Serving the campus of the University of Alabama since 1894

The Crimson White

Serving the campus of the University of Alabama since 1894

The Crimson White

Serving the campus of the University of Alabama since 1894

The Crimson White

University considers smoking ban; other Alabama schools lead the way


At the start of a new semester at The University of Alabama, autumn and football are not the only things in the air. As a new freshman class embraces campus, the debate between the right to clean air and the right to smoke still remains.

If the University were to implement such a ban, it would be joining a group of other state universities that have already taken similar measures. Auburn University recently banned all smoking on campus starting Aug. 21, Alabama State University’s president, William Harris, recently banned the use of all tobacco products on campus and Troy University has been tobacco-free since August 2012.

Zac McMillian, a junior majoring in management information systems, has been working toward a campus ban on smoking and tobacco products since his freshman year.

“I was a First Year Council representative of Ridgecrest South, and someone asked, ‘Do you think there’s anything we can do about the ring of fire,’ which is the courtyard out front where a lot of people smoke,” McMillian said. “It kind of blew up to not only what we could do about Ridgecrest South, but what we could do about the entire campus.”

An attempt to pass a smoking ban in the SGA failed in the senate last spring. semester. McMillian said a small but vocal group of senators opposed the ban as a matter of rights.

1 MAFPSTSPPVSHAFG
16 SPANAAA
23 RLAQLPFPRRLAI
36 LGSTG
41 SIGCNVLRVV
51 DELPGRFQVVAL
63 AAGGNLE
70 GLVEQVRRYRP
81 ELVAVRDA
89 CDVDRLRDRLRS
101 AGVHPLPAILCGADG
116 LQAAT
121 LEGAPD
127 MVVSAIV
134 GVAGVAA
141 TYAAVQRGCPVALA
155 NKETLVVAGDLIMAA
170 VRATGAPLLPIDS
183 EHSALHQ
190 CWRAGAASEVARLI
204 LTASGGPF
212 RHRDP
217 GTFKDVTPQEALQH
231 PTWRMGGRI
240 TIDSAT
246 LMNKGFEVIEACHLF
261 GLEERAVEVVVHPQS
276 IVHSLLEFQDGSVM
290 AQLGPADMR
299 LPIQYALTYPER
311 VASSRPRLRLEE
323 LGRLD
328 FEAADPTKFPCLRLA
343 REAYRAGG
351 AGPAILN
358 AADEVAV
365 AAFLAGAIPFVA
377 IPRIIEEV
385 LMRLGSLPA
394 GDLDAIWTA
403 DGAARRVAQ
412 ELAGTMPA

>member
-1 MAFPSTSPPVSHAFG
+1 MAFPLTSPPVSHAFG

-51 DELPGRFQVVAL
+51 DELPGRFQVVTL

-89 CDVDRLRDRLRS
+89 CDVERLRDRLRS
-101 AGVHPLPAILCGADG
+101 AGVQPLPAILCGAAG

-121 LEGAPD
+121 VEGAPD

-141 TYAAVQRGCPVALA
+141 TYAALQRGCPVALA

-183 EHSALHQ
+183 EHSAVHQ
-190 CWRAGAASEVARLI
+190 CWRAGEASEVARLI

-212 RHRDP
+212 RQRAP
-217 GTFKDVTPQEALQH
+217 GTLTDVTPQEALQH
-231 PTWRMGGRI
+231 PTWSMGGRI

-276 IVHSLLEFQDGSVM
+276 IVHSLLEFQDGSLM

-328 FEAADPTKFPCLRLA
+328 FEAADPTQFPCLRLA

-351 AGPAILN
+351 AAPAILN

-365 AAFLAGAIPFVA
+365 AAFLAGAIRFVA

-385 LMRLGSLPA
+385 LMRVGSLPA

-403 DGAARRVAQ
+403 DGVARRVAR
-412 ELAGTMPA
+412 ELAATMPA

McMillian said he believes Auburn’s new ban could make the difference for high school seniors deciding whether to attend Alabama or Auburn.

“It puts pressure on The University of Alabama because generally, from a recruitment standpoint, people doing college visits will go and visit Auburn or Alabama, and the next day go and visit the next college,” McMillian said. “As they’re walking, especially by B.B. Comer and the Ferg where every student will walk, they walk through a cloud of smoke, and then the next day go to Auburn, and not a single person is smoking. It might be a minor difference, but it could really affect how someone chooses their university.”

While most of the other bans across the state were implemented by university administrators, Alabama administrators so far have not taken similar executive actions.

“The deans and Dr. Bonner as well said they want to leave it up the students and the SGA,” McMillian said.

University spokeswoman Cathy Andreen said some campus organizations are still considering what action to take, if any.

“The Faculty Senate, the SGA, the Professional Staff Assembly and other groups are currently evaluating whether they should recommend that the entire campus be smoke- and tobacco-free,” Andreen said.

The most recent data on smoking at the University comes from a spring 2012 study. According to the study, about 10 percent of UA students smoke. But McMillian said the number of smokers isn’t the reason he is pursuing a ban.

“The thing that kept me on the issue is not how many people smoke, but how smoking increases when they come to campus,” McMillian said.

According to the study, about 6 percent of students smoke when they are freshmen. When they are seniors, about 16 percent do.

“What we want to do is not necessarily prevent people from smoking, but prevent people from picking up the habit, which will affect them for the rest of their lives in a negative way,” McMillian said.

With the backing of many campus organizations and pressure from other universities, McMillian said he is hopeful a ban will come.

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